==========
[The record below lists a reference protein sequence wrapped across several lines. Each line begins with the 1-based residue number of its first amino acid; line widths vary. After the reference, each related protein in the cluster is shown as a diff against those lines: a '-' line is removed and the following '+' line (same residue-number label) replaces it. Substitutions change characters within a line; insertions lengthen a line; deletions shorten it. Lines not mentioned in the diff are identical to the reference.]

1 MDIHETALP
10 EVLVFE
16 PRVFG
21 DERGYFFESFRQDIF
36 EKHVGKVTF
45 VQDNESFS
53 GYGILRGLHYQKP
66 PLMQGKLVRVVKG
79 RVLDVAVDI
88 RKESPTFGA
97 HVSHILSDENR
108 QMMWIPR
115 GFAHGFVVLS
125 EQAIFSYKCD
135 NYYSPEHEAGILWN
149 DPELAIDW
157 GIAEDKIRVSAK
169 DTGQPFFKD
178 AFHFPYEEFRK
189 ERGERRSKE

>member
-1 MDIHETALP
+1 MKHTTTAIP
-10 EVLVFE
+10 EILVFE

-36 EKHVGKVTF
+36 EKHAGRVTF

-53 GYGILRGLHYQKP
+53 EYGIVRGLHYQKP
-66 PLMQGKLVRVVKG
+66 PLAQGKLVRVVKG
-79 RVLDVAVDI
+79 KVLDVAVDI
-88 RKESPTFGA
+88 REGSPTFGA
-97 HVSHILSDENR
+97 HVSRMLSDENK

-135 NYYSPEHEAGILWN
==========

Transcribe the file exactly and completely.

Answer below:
[The record below lists a reference protein sequence wrapped across several lines. Each line begins with the 1-based residue number of its first amino acid; line widths vary. After the reference, each related protein in the cluster is shown as a diff against those lines: a '-' line is removed and the following '+' line (same residue-number label) replaces it. Substitutions change characters within a line; insertions lengthen a line; deletions shorten it. Lines not mentioned in the diff are identical to the reference.]

1 MDIHETALP
10 EVLVFE
16 PRVFG
21 DERGYFFESFRQDIF
36 EKHVGKVTF
45 VQDNESFS
53 GYGILRGLHYQKP
66 PLMQGKLVRVVKG
79 RVLDVAVDI
88 RKESPTFGA
97 HVSHILSDENR
108 QMMWIPR
115 GFAHGFVVLS
125 EQAIFSYKCD
135 NYYSPEHEAGILWN
149 DPELAIDW
157 GIAEDKIRVSAK
169 DTGQPFFKD
178 AFHFPYEEFRK
189 ERGERRSKE

>member
-1 MDIHETALP
+1 MKHTTTAIP
-10 EVLVFE
+10 EILVFE

-36 EKHVGKVTF
+36 EKHAGRVTF

-53 GYGILRGLHYQKP
+53 EYGIVRGLHYQKP
-66 PLMQGKLVRVVKG
+66 PLAQGKLVRVVKG
-79 RVLDVAVDI
+79 KVLDVAVDI
-88 RKESPTFGA
+88 REGSPTFGA
-97 HVSHILSDENR
+97 HVSRMLSDENK

-135 NYYSPEHEAGILWN